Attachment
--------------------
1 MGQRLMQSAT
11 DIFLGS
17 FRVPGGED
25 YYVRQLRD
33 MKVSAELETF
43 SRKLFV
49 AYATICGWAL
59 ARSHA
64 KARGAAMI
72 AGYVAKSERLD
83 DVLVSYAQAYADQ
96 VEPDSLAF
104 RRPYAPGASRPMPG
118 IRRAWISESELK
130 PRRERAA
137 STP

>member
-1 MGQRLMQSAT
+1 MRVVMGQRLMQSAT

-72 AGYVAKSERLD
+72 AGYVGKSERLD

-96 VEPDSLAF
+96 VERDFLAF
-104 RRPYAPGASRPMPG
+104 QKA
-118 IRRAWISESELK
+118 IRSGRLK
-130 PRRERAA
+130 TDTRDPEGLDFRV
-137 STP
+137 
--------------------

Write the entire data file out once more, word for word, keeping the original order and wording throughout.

1 MGQRLMQSAT
11 DIFLGS
17 FRVPGGED
25 YYVRQLRD
33 MKVSAELETF
43 SRKLFV
49 AYATICGWAL
59 ARSHA
64 KARGAAMI
72 AGYVAKSERLD
83 DVLVSYAQAYADQ
96 VEPDSLAF
104 RRPYAPGASRPMPG
118 IRRAWISESELK
130 PRRERAA
137 STP

>member
-1 MGQRLMQSAT
+1 MRVVMGQRLMQSAT

-72 AGYVAKSERLD
+72 AGYVGKSERLD

-96 VEPDSLAF
+96 VERDFLAF
-104 RRPYAPGASRPMPG
+104 QKA
-118 IRRAWISESELK
+118 IRSGRLK
-130 PRRERAA
+130 TDTRDPEGLDFRV
-137 STP
+137 